Pharaoh is the title used today to refer to the kings of ancient Egypt. The term was not used in Egypt for the king for more than one and a half millennia from the time of unification of Egypt as one empire and it was never the king’s formal title. The Egyptian kings initially had three titles and two more were added later. The pharaoh was the most powerful person in ancient Egypt. He was seen as a living representative of a God and as the mediator between the gods and the people. He was both the political and religious leader of the citizens. The first pharaoh of a unified Egypt was Narmer or Menes. The greatest pharaoh was perhaps Ramses the Great while the most famous is undoubtedly Tutankhamun. The last pharaoh of Egypt was the famous queen Cleopatra. Know more about the crowns, titles, powers, marriages and burial of the pharaohs of ancient Egypt through these 10 interesting facts.
#1 The term pharaoh means “Great House”
There are several ancient Egyptian words for king. The terms which were most commonly used were nsw (“king”), ity (“sovereign”) and heqa (“ruler”). The king was also referred to as hm-f (“his majesty”). The word “pharaoh“ is the Greek form of the Egyptian “pero“ or “per-a-a“, which was the designation for the royal residence and means “Great House“. The name of the residence became associated with the king and with time, the term was used exclusively for the monarch. The title “pharaoh“ for the ruler doesn’t appear till a period known as the New Kingdom (1570 – 1069 BCE). The earliest known instance where it was used specifically to address the ruler is in a letter to Akhenaten, who reigned from around 1353 to 1336 BCE. Prior to that the king was usually officially referred to as hm-f (“his majesty”). This practice continued even after the king also became known as a pharaoh.
#2 The pharaoh was seen as a living representative of the god Horus
The Osiris myth is the most influential story in ancient Egyptian mythology. Osiris was the son of the earth god Geb and the sky goddess Nut. At the start of the myth, he rules over Egypt and there is order in the kingdom. However, he is murdered by his brother Set, who is associated with violence and chaos. Osiris’s wife Isis restores her husband’s body and conceives a son with him who is named Horus. When he becomes an adult, Horus challenges Set for the throne of Egypt. The conflict ends with the triumph of Horus; leading to restoration of order in Egypt. Horus was worshiped as a god of the sky, war, hunting, order and justice while Osiris was the god of transition, resurrection, the afterlife and the underworld. The Egyptian pharaoh was seen as a manifestation of Horus in life and Osiris in death. New incarnations of Horus were believed to succeed the deceased pharaoh on earth in the form of new pharaohs.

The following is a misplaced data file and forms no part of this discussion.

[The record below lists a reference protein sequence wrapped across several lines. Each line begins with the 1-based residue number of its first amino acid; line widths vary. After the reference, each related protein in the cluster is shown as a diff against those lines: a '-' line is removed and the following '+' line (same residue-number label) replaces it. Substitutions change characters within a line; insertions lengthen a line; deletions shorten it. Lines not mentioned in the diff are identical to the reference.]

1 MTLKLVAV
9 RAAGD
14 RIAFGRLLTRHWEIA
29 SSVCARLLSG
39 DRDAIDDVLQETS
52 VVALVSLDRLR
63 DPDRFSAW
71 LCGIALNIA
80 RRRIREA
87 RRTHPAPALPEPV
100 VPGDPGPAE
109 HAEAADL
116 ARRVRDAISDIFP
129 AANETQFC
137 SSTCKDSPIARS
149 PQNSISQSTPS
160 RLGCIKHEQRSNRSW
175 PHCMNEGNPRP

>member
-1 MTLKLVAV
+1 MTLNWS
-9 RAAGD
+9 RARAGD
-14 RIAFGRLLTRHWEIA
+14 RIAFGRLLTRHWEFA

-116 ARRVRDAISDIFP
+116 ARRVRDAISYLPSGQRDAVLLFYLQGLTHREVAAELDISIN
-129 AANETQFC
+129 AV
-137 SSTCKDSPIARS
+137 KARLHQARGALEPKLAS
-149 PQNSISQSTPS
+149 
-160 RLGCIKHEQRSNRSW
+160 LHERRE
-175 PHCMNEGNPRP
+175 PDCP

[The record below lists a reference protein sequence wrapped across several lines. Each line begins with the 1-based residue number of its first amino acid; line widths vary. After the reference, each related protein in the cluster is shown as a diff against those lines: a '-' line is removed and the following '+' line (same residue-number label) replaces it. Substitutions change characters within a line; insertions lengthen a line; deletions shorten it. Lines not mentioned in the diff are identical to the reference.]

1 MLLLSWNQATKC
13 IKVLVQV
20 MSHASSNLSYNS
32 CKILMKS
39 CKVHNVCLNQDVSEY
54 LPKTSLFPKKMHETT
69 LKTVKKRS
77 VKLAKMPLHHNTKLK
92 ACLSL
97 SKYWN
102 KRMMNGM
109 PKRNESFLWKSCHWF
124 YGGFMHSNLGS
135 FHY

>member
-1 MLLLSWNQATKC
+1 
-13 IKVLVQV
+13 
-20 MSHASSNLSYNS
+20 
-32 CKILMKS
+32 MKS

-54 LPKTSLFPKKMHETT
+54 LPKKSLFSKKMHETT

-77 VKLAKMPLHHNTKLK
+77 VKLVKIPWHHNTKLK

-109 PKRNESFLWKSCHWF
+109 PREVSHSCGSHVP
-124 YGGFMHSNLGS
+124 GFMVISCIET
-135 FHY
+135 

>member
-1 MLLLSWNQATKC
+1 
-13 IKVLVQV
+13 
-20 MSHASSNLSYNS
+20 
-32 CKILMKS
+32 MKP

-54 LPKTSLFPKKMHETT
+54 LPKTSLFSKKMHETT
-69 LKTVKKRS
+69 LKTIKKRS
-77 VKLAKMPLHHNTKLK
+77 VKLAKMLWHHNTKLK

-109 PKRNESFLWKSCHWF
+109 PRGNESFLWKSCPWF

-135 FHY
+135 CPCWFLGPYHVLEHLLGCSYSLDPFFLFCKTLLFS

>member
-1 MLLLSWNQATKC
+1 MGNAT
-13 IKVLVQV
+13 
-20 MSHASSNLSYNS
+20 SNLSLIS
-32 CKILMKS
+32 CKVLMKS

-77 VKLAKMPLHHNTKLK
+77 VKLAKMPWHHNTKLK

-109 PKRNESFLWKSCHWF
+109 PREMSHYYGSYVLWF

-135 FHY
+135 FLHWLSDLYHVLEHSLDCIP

#3 The first pharaoh of a unified ancient Egypt was Narmer or Menes
Initially Ancient Egypt was divided into two regions, namely Upper Egypt and Lower Egypt. Upper Egypt was in the south and consisted of the entire Nile River valley from the south of Cairo to Lake Nasser. Lower Egypt was in the north where the Nile stretched out with its several branches to form the Nile Delta. Around 3150 BCE, the ruler of Upper Egypt, Narmer, conquered the region of Lower Egypt to become the first king of a unified Egypt. He also founded what is known as the First Dynasty of Egypt. While Narmer is often credited with the unification of Egypt; Menes is traditionally considered the first king of Ancient Egypt. Narmer has been identified by the majority of Egyptologists as the same person as Menes.
#4 The pharaoh was both the religious and political leader of ancient Egypt
The pharaoh functioned as both the religious and political leader of ancient Egypt with the titles “High Priest of Every Temple” and the “Lord of the Two Lands.” He was believed to be the intermediary between the gods and the people. His religious duties included the construction of great temples and performing important sacred rituals. As the political head, the pharaoh made the laws, owned all the land in Egypt, collected taxes, and waged war or defended the country against aggression. The pharaoh was the symbolic father of the land and one of his primary responsibility was to maintain Ma’at in the region. Ma’at refers to the concepts of truth, balance, order, harmony, law, morality and justice. It was also the duty of the pharaoh to make sure the citizens had an adequate food supply and to attack neighboring regions for natural resources if it was necessary.
#5 Pharaohs had an elaborate titulary consisting of five names
Egyptian pharaohs had a number of titles and by the Middle Kingdom (2055 BCE – 1650 BCE), the full royal titulary consisting of five names came into usage. The Horus Name is the oldest form of the pharaoh’s name. It conveyed that the King was the earthly embodiment of the God Horus. The Nebti-name (“two ladies”) refers to two goddesses: the vulture-goddess Nekhbet of Upper Egypt and the cobra-goddess Wadjet of Lower Egypt. It shows that the pharaoh is the ruler of both Upper and Lower Egypt. The Golden Horus Name featured the image of a Horus falcon perched above or beside the hieroglyph for gold. Its meaning is contested. It probably means that the pharaoh wishes to be Horus for eternity. The Prenomen was the throne name and granted to the pharaoh on his coronation. It means “He of the sedge and the bee”. The sedge and the bee were symbols for Upper and Lower Egypt and hence the name again indicates that pharaoh is the ruler of Upper and Lower Egypt. The Nomen was the birth name. It was preceded by the title “Son of Ra”. Ra was the sun god and one of the most important deities in ancient Egypt. The Nomen emphasized the role of the pharaoh as a representative of the solar god Ra.